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The Season That Was: R.A. Dickey

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Happier times...
Happier times...
Tom Szczerbowski

I think it is pretty fair to say that there were very high expectations for R.A. Dickey going into this season. Coming off an NL Cy Young Award and being picked up in a trade that cost us a very good catching prospect and a good pitching prospect, (with a few other bodies thrown in, just for fun) we hoped he would lead us to the playoff.

Then there was an autobiography and a documentary film on his Knuckleball as well as a handle of press conferences that had writers consulting dictionaries to figure out just what Dickey was trying to say made us like him more.

Our prediction thread turned into a bunch of puns, but we were all pretty optimistic. My guess was:

15-7, 32 starts, 200 innings, 180 strikeouts.

Glad I didn't include an ERA....without that I'm not all that far off.

2013 - R.A. Dickey 14-13 34 34 3 1 0 0 224.2 207 113 105 35 71 177 4.21 1.24

Fangraphs had him at a 2.0 WAR, down from 4.5 in 2012, but in line with his 2.6 and 2.2 in 2010 and 2011. The 2.0 would give him a value of $9.8 million to the Jays. Since he is getting $12 million from the Jays, for each of the next couple of years, he's going to have to pick it up.

Dickey's strikeout rate dropped from 8.86/9 in 2012 to 7.09/9, understandable for a pitcher moving into the AL from the NL, though maybe a bit more of a drop than we would have liked. His walk rate jumped from 2.08/9 to 2.84. But the real news was that his home run rate jumped from 0.92/9 to 1.40. He is going to have to learn to pitch in the smaller AL East parks.

His BABIP against was a little lower this year (.265) than last (.275), surprising considering the lousy defense he had behind him for much of the season. He gave up slightly fewer line drives (19.2% down from 19.8). Fewer ground balls (40.3% from 46.1). More fly balls (40.5% from 34.1). And, of course, more of his fly balls left the park (12.7% up from 11.3). So, more fly balls and more of them leaving the park isn't a good thing, learn something everyday.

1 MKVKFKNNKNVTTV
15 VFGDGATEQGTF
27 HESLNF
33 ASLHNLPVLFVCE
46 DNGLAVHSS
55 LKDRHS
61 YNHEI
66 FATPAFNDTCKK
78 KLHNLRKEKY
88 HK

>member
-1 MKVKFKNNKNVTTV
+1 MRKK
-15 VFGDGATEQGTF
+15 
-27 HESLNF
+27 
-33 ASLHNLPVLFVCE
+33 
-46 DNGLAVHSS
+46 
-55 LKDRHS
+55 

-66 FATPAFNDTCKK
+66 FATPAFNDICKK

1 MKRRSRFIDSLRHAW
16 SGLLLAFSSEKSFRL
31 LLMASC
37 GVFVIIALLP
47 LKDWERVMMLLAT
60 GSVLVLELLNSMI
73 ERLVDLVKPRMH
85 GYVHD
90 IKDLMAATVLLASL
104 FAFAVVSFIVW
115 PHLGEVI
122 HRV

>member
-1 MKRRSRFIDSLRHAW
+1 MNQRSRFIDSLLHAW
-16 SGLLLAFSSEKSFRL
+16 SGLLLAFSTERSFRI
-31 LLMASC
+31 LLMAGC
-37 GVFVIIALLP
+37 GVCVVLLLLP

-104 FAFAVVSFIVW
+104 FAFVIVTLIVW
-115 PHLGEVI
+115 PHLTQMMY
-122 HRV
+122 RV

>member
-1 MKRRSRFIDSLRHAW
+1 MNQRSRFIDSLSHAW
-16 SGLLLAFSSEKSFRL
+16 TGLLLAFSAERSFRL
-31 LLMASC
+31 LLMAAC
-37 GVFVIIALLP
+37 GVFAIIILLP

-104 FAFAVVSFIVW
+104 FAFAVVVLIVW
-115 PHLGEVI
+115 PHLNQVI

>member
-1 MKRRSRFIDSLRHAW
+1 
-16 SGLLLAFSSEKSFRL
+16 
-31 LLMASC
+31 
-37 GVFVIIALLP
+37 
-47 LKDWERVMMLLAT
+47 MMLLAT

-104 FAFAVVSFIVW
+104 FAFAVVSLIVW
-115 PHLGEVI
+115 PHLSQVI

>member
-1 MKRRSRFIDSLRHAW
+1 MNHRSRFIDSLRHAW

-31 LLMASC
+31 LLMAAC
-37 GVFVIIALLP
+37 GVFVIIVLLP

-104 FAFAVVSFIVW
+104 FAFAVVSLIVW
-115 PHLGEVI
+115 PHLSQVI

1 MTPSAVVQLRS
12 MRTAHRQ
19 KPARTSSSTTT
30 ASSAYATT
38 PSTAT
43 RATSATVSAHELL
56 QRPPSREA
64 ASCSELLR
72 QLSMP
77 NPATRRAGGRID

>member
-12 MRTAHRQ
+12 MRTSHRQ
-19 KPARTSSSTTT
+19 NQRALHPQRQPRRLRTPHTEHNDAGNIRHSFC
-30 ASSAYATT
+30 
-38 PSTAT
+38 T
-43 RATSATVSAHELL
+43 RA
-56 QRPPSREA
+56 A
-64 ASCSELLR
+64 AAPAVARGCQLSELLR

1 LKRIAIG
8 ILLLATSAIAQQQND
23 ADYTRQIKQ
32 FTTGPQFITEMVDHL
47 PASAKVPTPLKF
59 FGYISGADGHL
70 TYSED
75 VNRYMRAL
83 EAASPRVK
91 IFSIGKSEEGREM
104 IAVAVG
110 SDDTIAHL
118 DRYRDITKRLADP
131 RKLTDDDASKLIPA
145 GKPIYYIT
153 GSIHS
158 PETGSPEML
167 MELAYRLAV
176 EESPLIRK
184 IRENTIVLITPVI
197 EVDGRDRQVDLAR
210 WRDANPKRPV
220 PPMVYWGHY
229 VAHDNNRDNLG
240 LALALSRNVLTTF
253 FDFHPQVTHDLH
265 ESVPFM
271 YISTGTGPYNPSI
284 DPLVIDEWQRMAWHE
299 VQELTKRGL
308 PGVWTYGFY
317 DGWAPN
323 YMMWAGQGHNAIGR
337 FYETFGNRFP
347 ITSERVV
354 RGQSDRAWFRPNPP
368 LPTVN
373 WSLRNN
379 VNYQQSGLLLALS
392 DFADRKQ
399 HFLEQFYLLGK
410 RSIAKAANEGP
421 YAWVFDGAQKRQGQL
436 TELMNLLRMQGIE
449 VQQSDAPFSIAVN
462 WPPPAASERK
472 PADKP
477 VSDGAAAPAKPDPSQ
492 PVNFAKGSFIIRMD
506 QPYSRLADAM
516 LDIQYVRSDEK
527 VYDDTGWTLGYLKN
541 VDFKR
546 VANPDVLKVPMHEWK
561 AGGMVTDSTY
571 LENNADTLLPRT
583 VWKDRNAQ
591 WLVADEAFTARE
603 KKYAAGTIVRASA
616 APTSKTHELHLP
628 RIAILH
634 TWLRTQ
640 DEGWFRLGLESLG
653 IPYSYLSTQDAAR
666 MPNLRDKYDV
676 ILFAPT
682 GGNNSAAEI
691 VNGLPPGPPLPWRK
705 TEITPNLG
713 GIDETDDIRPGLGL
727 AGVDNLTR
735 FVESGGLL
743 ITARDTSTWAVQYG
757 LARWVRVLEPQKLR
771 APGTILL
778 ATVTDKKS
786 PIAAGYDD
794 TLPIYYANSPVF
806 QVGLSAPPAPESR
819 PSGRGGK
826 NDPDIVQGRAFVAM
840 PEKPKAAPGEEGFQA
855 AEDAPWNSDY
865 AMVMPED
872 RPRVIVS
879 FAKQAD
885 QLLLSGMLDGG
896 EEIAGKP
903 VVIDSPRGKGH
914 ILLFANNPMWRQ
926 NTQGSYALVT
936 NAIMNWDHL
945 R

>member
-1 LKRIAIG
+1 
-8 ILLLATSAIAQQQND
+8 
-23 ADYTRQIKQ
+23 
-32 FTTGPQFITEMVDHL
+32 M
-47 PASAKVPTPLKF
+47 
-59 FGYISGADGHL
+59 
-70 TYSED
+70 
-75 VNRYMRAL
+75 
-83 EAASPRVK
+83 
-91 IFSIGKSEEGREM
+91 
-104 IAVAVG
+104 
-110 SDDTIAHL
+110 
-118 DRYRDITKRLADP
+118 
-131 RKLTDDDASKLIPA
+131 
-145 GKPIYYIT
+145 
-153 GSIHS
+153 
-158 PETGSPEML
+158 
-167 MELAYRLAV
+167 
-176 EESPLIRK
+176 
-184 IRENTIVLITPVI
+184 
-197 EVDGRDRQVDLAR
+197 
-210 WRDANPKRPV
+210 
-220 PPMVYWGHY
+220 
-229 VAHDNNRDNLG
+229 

His FIP was 4.58 and xFIP 4.23 were right close to his ERA.

R.A. was better against RHB (batters hit .228/.293/.389 against him) than LHB (.255/.317/.449).

He was better on the road (6-7, 3.57 ERA, batters hit.237/.302/.375 with 12 home runs) than at home (8-6, 4.80 ERA, batters hit .247/.310/.463 with 23 home runs). At home he was much better with the roof closed. He had a 5.51 ERA in 11 starts with the roof open, about 3.80 with it closed.

R.A. by month:

April: 2-4, 4.50 ERA in 6 starts, 36 innings. Batters hit .239/.316/.410 against him.

May: 2-3, 5.82 ERA in 6 starts, 38.2 innings. Batters hit .270/.343/.493.

June: 3-1, 3.71 in 5 starts, 34 innings. Batters hit .222/.288/.357.

July: 1-3, 4.50 in 6 starts, 38 innings. Batters hit .250/.313/.474.

August: 3-1, 3.07 in 6 starts, 44 innings. Batters hit .238/.3000/.366.

September: 3-1, 3.71 in 5 starts, 34 innings. Batters hit .230/.267/.421.

Dickey's longest win streak was 4 games, running from August 26th to September 17. Longest losing streak was 3 games, done twice. His best Game Score was an 88, on June 26th against the Rays, in Tampa Bay. It was a complete game 2 hitter, with 1 walk and 6 strikeouts. His worst Game Score was a 17, his second start of the season, April 7th against the Red Sox, part of a 13-0  loss, he went 4.2 innings, allowed 10 hits, 8 runs, 7 earned, 2 walks 5 strikeouts and 2 home runs, at Rogers Centre.

I think it is pretty fair to say that his season was a disappointment. We expected better. Neck and back soreness was, likely, at least part of the cause. I'm all for players going on the DL, when they aren't 100%, but then we had Morrow, Happ and Johnson on the DL, so it would have been tough to lose another starter. I'm not sure if the WBC had some part in his less than great season, but I'm happy there isn't a WBC next year.

The pitcher we saw in August and September is the one I'm hoping we'll see next year. If he can pitch like that, we'll grow the love back that we had for him at the start of the season. If not, we'll be pining for Travis d'Arnaud.